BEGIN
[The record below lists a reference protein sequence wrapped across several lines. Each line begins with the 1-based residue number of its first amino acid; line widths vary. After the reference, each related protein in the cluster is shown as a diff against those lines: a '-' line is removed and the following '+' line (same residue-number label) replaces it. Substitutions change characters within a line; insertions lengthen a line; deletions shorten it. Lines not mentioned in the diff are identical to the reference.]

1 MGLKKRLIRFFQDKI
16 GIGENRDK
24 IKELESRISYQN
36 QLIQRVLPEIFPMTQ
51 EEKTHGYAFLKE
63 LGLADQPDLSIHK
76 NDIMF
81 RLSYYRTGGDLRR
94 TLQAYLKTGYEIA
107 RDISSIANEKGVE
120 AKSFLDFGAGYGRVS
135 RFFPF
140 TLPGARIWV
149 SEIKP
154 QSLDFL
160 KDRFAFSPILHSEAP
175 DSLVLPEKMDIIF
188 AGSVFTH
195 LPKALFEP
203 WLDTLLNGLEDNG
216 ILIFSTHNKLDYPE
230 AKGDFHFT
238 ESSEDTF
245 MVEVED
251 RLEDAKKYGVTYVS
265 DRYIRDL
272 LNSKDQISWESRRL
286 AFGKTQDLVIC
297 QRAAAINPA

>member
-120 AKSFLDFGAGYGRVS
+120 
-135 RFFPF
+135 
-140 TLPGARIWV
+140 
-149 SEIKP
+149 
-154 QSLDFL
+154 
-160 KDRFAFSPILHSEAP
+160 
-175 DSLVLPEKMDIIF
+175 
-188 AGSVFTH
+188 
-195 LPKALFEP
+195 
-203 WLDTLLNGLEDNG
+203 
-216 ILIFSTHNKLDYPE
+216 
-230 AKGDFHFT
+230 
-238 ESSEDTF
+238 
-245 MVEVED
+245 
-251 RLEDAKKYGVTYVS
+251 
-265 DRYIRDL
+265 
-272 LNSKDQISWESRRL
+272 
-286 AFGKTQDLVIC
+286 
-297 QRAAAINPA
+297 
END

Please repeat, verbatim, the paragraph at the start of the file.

[The record below lists a reference protein sequence wrapped across several lines. Each line begins with the 1-based residue number of its first amino acid; line widths vary. After the reference, each related protein in the cluster is shown as a diff against those lines: a '-' line is removed and the following '+' line (same residue-number label) replaces it. Substitutions change characters within a line; insertions lengthen a line; deletions shorten it. Lines not mentioned in the diff are identical to the reference.]